Question: Jeremy’s Problem


Imagine that Jeremy has an elderly relative, who is old and frail, but is in no pain, and may yet live for years. Because there is no-one else to care for her, and the family can’t afford to put her into a home, the responsibility of caring for her falls to Jeremy.

It feels like a full-time job, and leaves him no time for enjoying himself, contributing to society, seeing his friends, or, as he sees it, leading a normal life. In the end, he feel the self-sacrifice has become unbearable.

He seeks out a professional killer, who painlessly ends her life. Jeremy’s life is considerably happier, and he is able to do all sorts of socially useful things that he would have otherwise been unable to do. His crime is never found out.

Is what Jeremy did morally wrong?


6 Responses to “Question: Jeremy’s Problem”

  1. 1 mikemoceri

    The answer to this dilemma depends on the circumstances. Was the elderly relative able to work when she was young? Was it socially acceptable for her to work? If so, why did she not save for her retirement? Did she save enough, or did she run out of savings? Was she married?

    In general, people should save enough during their working years to be able to support themselves once they retire. If the elderly woman failed to fulfill her moral obligation to save herself, then Jeremy should not be burdened with picking up the slack. However, if the woman was disabled, or otherwise unable to work, the responsibility then falls first to the family, and then to the state.

  2. Thans for your comments, Mike. You seem to be suggesting that, under specific circumstances, it is morally acceptable for Jeremy to employ the assassin. The circumstances you specifically refer to somehow place the blame upon the elderly relative on the basis that she is no longer able to fulfill a responsibility to herself, as it were, and “Jeremy should not be burdened with picking up the slack”. But is this enough reason for killing somebody?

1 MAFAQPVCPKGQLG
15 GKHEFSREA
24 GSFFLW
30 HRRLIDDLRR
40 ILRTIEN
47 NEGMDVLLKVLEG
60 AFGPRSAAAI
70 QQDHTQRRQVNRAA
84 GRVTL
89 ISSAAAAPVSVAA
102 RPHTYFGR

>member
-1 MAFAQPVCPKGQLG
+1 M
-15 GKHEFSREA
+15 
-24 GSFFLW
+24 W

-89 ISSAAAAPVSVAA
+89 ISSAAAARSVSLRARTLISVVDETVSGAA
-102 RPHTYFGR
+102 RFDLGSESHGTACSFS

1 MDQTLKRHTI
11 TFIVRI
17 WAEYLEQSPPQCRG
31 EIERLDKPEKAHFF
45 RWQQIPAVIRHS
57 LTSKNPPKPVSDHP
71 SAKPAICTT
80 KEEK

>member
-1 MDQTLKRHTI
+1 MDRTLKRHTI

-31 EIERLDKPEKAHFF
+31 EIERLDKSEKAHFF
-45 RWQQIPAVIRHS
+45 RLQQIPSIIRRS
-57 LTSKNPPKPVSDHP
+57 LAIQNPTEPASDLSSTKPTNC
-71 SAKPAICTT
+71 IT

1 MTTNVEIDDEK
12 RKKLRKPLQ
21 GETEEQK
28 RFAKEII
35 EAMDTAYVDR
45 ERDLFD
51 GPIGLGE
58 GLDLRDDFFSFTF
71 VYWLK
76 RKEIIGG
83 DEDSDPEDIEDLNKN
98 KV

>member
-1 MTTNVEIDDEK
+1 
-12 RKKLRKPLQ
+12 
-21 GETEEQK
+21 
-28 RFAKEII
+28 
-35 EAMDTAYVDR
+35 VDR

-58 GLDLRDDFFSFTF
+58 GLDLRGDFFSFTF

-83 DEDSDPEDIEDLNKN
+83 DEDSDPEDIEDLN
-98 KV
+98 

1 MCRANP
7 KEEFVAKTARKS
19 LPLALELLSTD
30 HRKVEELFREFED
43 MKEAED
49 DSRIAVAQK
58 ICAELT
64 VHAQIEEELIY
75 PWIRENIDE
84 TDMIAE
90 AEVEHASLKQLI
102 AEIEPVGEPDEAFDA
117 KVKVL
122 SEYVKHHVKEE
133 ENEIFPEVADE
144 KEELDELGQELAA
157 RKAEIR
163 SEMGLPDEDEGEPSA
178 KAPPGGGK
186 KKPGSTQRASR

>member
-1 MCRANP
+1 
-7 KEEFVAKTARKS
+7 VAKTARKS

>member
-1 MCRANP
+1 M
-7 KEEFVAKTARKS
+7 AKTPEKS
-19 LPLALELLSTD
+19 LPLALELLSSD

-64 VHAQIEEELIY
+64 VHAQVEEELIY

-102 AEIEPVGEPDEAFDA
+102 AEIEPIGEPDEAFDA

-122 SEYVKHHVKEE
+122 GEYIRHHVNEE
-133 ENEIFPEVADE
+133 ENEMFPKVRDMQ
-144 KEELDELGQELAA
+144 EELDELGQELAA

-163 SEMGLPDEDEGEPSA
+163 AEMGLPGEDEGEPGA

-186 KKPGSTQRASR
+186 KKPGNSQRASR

We can think of all kinds of situations where people are, whether through their own failings or through misfortune, unable or unwilling to care for themselves. Does this mean that we no longer have moral obligations to these people?

  3. 3 mikemoceri

    Rob, in the event of a person’s “own failings” causing their inability to care for themselves, neither the family nor the state can be expected to care for them. If however, the person was made unable to work through “misfortune”, then it falls first to the family (and if they are unable), then to the state to care for the person.

    This is somewhat similar to the argument of whether or not society has a moral obligation to a bank robber. If a robber steals for his/her own benefit, knowing full well that it is to the detriment of others, then that person has forsaken their moral bond to society. In much the same way, the young worker who refuses to save for their own retirement, knowing full well that it is to the detriment of others (down the road), then they have forsaken their moral bond to society.

    So the short answer to your question is: No, we no longer have any moral obligation to those people who choose not to save for their own retirement.

  4. I suppose that many people would think that it is morally wrong for Jeremy to bring about his relative’s assassination. Mikemoceri doesn’t seem to agree. What do other people think?

  5. 5 August

    I think that, completely ignoring any said philosophical theory, or “obligations” etc to the state, that Jeremy owes it to his elderly relative to sacrifice his life to help her as she is in his family. It is basically down to love and respect.
    I think it is morally wrong to kill someone. I don’t think however that it is morally wrong to help someone die, so if it was her decision, it would be quite different.

  6. 6 oinos_kai_alathea

    Whilst it might be true that the woman had failed throughout her life to save for her retirement – and therefore be her own fault that she was in the position that she was in – she might well have looked after her own children or family during her life, or contributed to other people in her society in any other series of ways. From her point of view, those contributions might mean that she feels that she was owed care from either her family or the state. After all, there are more transactions in life than ones merely to do with money.

    Also, as Thomas Nagel argued, death itself may be negative regardless of the painlessness of the death because of the oppurtunity for futher existence that it denies the person. Jeremy could have looked after his elderly relative until she died – perhaps 20 years – and then lived the rest of his life – presumably longer than 20 years. He cutting short her life – of which he has more left than she does anyway. It seems to me that given that the amount of time in question is the same either way, but in his case he goes on living after it’s over, her loss by dying would be greater than his by continuing to look after her.

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